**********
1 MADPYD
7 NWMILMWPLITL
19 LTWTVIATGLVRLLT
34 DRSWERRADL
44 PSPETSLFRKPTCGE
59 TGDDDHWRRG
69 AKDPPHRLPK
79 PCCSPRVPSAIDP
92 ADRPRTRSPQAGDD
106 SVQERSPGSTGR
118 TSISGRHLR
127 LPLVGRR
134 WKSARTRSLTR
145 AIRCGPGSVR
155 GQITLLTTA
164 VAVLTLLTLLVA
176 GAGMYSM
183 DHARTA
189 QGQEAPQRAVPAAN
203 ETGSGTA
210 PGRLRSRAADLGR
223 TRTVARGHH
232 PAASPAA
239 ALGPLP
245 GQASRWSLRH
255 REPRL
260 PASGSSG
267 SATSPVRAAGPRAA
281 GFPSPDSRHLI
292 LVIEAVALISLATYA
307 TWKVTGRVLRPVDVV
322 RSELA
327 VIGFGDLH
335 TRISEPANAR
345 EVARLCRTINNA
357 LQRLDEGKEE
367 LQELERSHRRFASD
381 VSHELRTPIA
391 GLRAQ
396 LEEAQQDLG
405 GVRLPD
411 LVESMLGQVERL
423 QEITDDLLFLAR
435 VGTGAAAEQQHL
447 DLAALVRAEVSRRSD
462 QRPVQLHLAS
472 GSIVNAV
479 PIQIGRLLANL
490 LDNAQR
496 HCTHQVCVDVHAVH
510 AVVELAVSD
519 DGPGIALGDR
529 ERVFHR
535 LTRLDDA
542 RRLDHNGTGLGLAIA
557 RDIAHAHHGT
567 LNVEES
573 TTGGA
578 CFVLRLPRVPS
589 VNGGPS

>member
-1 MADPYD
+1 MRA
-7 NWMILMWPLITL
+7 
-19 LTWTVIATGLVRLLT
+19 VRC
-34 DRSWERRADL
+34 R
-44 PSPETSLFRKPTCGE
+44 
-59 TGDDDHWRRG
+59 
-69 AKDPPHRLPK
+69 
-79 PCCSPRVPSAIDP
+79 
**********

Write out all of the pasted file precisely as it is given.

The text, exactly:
1 MADPYD
7 NWMILMWPLITL
19 LTWTVIATGLVRLLT
34 DRSWERRADL
44 PSPETSLFRKPTCGE
59 TGDDDHWRRG
69 AKDPPHRLPK
79 PCCSPRVPSAIDP
92 ADRPRTRSPQAGDD
106 SVQERSPGSTGR
118 TSISGRHLR
127 LPLVGRR
134 WKSARTRSLTR
145 AIRCGPGSVR
155 GQITLLTTA
164 VAVLTLLTLLVA
176 GAGMYSM
183 DHARTA
189 QGQEAPQRAVPAAN
203 ETGSGTA
210 PGRLRSRAADLGR
223 TRTVARGHH
232 PAASPAA
239 ALGPLP
245 GQASRWSLRH
255 REPRL
260 PASGSSG
267 SATSPVRAAGPRAA
281 GFPSPDSRHLI
292 LVIEAVALISLATYA
307 TWKVTGRVLRPVDVV
322 RSELA
327 VIGFGDLH
335 TRISEPANAR
345 EVARLCRTINNA
357 LQRLDEGKEE
367 LQELERSHRRFASD
381 VSHELRTPIA
391 GLRAQ
396 LEEAQQDLG
405 GVRLPD
411 LVESMLGQVERL
423 QEITDDLLFLAR
435 VGTGAAAEQQHL
447 DLAALVRAEVSRRSD
462 QRPVQLHLAS
472 GSIVNAV
479 PIQIGRLLANL
490 LDNAQR
496 HCTHQVCVDVHAVH
510 AVVELAVSD
519 DGPGIALGDR
529 ERVFHR
535 LTRLDDA
542 RRLDHNGTGLGLAIA
557 RDIAHAHHGT
567 LNVEES
573 TTGGA
578 CFVLRLPRVPS
589 VNGGPS

>member
-1 MADPYD
+1 MRA
-7 NWMILMWPLITL
+7 
-19 LTWTVIATGLVRLLT
+19 VRC
-34 DRSWERRADL
+34 R
-44 PSPETSLFRKPTCGE
+44 
-59 TGDDDHWRRG
+59 
-69 AKDPPHRLPK
+69 
-79 PCCSPRVPSAIDP
+79 